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Supercomputing Challenge

Pharmaceutical Breakdown

Team: 35


Area of Science: Hydrology

Interim: Problem Definition:

For many years the assumption was made that Albuquerque had an enormous reservoir of clean underground water and our future was secure. However, the Aquifer under Albuquerque is being slowly depleted due to an extremely slow recharge rate and the fact that we have been extracting water faster than the river can replenish the supply. That combined with a growing population can cause devastating problems. To deal with the problem the city will begin their treatment of Rio Grande water and are preparing to distribute it to their consumers in 2008. The new treatment facility will remove all known pollutants from this surface water.

The problem that we will encounter is one that is growing nation wide. Researchers have found trace amounts of pharmaceuticals flowing in surface water almost everywhere they have tested, everything from anti-depressants and hormones to antibiotics. There has been very little research done as to what low concentrations of pharmaceuticals can do to people over time. This could be a ticking time bomb.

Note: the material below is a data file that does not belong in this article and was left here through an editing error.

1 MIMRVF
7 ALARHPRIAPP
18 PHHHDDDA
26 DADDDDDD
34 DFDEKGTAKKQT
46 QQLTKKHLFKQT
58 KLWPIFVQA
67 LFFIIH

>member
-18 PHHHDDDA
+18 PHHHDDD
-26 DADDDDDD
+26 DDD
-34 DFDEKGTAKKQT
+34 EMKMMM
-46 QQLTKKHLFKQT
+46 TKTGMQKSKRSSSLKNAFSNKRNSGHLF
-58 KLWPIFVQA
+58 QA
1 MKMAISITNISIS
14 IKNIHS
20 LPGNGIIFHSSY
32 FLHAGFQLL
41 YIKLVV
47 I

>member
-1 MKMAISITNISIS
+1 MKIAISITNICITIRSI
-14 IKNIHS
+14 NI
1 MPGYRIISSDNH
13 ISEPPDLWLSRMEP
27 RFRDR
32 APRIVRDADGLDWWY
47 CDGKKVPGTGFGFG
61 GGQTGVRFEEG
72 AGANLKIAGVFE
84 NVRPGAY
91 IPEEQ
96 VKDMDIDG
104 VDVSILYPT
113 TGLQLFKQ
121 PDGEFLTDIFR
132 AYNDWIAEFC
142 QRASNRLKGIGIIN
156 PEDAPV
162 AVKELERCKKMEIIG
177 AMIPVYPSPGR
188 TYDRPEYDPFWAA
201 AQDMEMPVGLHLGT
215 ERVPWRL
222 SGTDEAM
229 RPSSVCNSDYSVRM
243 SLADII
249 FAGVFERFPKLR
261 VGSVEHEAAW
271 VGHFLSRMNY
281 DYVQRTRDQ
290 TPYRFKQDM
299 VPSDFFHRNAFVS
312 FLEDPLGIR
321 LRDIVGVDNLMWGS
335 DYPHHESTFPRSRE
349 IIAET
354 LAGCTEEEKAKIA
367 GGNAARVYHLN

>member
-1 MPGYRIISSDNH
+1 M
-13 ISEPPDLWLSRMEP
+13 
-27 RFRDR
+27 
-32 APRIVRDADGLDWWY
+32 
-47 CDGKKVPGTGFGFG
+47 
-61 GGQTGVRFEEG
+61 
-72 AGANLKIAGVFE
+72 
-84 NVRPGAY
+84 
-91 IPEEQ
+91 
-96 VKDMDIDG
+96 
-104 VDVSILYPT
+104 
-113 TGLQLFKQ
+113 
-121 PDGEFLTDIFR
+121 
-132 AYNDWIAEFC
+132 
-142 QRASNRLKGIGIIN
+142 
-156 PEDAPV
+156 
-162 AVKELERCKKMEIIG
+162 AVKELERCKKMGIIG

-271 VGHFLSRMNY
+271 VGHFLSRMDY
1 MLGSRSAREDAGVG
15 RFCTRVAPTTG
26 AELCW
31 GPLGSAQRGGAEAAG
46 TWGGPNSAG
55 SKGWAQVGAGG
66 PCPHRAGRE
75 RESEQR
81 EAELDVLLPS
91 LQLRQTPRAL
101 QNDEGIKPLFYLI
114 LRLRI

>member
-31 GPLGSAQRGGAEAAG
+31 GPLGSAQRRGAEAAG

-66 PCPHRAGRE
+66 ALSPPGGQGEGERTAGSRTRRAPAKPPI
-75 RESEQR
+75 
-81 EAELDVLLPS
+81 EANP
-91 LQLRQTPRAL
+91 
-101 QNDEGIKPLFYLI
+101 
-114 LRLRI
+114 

Problem Solution:

Using Starlogo we will create a surface flow model of the Rio Grande. We will then benchmark the distribution and movement of currently known pollutants in the river with our model (gathered from annual USGS data). When we are confidant that our model is reflecting actual river flow we will introduce pharmaceuticals, showing these pollutants flowing down the Rio Grande reflecting their concentrations, point of degradation ( i.e. evaporation, absorption, dilution, etc.), and the volume and velocity of water as it flows.


We have created a basic linear flow model that graphs water at the specified gauging stations as it flows down the Rio Grande. We have divided tasks among our group.

Expected Results:

In our project we expect to see how concentrations of pharmaceuticals are distributed throughout a river system. We expect that some compounds remain in surface water for very long periods of time, creating a possible health problem for downstream users.


Kathryn D. Brown, Pharmaceutically active compounds in residential and hospital effluent, municipal wastewater, and the Rio Grande in Albuquerque.

Team Members:

  james mayfield-martinez
  Amber rae quintana
  kelsy wilson
  Wilson Greaves
  chase heard

Sponsoring Teacher: Joseph Vertrees

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